Thursday 7 February 2013

The British Army in the Peninsular War

By the standards of its time, the British army engaged in the Peninsular War was small and old fashioned. It was to make up for those drawbacks by some superlative advantages.
For a start the British Army was an entirely volunteer organisation. This had a huge influence on both the composition of the army and how it was used. Most European armies by the date of the Peninsular War had followed the lead of France and used conscription to raise armies that were both enormous in number and composed of all sections of society - urban, rural, rich, poor. The British army, by contrast, was comparatively small and drawn very largely from rural areas. The sections of society represented tended to be polarised. Poorer men joined the ranks, richer men joined as officers. Relatively few moderately well off men could afford the costs of being an officer and even fewer wanted to join the rank and file.
The men were paid fairly well by contemporary standards for a labourer and underwent extensive and repeated training. They were, therefore, expensive commodities that the government would find expensive and time consuming to replace. British commanders were never encouraged to embark on the sorts of costly attacks in column that won battles for French generals. Indeed, British tactics and strategy were generally aimed at sustaining the minimum possible casualties. Most European commanders with large numbers of poorly trained conscripts would have viewed this as a decidedly old fashioned view.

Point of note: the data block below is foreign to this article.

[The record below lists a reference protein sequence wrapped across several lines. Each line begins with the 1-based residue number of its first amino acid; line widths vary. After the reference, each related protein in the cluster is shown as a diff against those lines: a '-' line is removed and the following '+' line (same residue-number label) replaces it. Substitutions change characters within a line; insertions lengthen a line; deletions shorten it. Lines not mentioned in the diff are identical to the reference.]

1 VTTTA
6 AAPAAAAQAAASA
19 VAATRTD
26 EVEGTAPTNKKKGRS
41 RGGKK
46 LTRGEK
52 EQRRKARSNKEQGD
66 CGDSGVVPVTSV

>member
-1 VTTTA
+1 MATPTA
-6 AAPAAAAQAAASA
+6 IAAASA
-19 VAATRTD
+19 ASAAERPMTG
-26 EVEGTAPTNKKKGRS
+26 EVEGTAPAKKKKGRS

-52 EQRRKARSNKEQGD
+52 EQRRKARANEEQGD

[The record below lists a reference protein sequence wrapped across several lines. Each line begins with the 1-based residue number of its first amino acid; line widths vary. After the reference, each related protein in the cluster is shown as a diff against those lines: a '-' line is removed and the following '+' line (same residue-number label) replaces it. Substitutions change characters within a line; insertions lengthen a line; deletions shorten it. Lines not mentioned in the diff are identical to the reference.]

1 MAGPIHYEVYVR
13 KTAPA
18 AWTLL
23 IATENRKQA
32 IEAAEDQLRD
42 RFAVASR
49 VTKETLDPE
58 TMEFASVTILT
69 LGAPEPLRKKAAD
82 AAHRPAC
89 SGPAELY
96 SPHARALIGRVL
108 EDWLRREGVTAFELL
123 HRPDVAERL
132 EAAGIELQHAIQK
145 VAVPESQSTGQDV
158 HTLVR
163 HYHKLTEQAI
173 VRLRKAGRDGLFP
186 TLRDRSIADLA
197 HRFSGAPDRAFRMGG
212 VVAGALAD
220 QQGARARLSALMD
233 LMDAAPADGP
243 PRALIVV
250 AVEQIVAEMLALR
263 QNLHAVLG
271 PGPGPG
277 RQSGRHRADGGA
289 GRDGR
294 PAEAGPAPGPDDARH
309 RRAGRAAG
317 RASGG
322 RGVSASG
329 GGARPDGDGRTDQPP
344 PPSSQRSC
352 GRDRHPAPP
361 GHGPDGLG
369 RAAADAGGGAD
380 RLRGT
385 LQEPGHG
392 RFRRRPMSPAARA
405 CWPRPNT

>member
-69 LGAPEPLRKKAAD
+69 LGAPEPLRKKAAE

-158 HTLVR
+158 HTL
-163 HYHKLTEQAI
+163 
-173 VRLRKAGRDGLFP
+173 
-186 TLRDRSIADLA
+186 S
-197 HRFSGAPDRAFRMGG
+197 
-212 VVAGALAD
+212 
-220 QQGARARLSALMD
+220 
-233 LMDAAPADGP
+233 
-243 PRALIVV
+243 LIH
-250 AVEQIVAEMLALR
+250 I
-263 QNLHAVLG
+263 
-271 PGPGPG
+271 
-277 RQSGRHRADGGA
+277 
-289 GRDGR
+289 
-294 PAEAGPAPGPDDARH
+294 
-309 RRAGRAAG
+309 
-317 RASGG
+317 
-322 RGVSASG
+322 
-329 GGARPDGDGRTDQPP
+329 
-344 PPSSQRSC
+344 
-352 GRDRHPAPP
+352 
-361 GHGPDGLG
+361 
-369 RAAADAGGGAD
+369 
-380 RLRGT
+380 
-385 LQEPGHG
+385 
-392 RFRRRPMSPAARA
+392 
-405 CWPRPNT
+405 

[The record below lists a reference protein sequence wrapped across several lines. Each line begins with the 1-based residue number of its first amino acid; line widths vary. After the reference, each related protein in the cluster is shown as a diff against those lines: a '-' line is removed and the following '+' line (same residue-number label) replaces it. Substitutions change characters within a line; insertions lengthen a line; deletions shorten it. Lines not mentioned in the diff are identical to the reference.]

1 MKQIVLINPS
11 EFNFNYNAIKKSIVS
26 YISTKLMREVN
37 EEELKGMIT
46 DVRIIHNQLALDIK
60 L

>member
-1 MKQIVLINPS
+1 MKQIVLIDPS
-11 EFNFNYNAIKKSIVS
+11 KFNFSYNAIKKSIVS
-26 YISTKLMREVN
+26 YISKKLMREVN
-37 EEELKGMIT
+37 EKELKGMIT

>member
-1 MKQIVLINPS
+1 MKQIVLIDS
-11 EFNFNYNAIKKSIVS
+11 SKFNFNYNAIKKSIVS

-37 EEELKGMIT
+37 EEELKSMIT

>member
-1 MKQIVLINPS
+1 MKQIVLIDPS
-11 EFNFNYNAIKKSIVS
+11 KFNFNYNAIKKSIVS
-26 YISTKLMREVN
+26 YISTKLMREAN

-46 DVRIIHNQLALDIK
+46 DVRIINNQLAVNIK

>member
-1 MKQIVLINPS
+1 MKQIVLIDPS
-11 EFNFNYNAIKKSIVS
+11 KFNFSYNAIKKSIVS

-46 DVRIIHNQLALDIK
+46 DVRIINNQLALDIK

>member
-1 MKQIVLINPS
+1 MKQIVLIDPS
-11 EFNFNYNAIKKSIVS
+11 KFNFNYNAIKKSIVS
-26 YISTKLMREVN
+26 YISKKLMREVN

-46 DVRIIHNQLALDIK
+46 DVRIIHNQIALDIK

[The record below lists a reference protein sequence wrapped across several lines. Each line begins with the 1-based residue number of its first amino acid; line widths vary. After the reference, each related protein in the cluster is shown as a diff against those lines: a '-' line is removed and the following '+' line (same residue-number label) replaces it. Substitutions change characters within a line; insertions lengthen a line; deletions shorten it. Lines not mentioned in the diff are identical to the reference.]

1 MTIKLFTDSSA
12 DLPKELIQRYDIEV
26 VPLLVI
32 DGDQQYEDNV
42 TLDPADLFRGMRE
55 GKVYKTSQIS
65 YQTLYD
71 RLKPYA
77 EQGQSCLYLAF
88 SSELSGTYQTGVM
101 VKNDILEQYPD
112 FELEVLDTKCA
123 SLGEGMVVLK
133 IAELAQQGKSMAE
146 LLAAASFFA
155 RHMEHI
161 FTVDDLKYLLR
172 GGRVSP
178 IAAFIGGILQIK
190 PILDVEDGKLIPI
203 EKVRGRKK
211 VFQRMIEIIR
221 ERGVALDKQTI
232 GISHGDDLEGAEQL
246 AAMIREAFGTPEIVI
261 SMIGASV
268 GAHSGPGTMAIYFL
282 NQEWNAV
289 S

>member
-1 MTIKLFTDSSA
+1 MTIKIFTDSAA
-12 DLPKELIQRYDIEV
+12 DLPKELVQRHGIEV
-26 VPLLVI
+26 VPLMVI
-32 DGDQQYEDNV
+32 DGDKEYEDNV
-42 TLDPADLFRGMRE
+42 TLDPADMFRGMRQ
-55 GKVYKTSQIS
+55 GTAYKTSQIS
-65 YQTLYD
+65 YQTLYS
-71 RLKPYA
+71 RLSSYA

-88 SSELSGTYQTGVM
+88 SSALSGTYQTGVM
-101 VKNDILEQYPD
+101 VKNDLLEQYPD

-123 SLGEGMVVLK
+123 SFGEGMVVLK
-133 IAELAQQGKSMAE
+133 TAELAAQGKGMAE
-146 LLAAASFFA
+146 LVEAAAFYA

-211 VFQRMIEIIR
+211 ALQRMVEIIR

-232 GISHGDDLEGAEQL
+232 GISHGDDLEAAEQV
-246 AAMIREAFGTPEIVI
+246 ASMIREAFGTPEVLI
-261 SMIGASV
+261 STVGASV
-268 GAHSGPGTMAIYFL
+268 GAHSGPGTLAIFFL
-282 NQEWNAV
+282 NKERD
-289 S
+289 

from "The Battle of Talavera"

Buy your copy HERE

Product Description

At Talavera a British army under Sir Arthur Wellesley (later the Duke of Wellington) tried to link up with a Spanish army under General Cuesta to ambush a French corps under Marshal Victor. But things went wrong and the British had to fight their way to safety.

This book forms part of the Bretwalda Battles series on The Peninsular War.

The book outlines the Peninsular War up to the start of the Talavera Campaign. It then analyses the careers of the commanders and explains the tactics and weapons of the time together with any differences between the practices of the armies involved in the battle. The book then describes the action in detail before moving on to outline events after the battle.

Written by a military author of great experience, this book explains the way battles were fought two centuries ago and explains the course of the action in an accessible but authoritative style.

This lavishly illustrated ebook is a must for anyone interested in the Peninsular War in general or the Battle of Talavera in particular.

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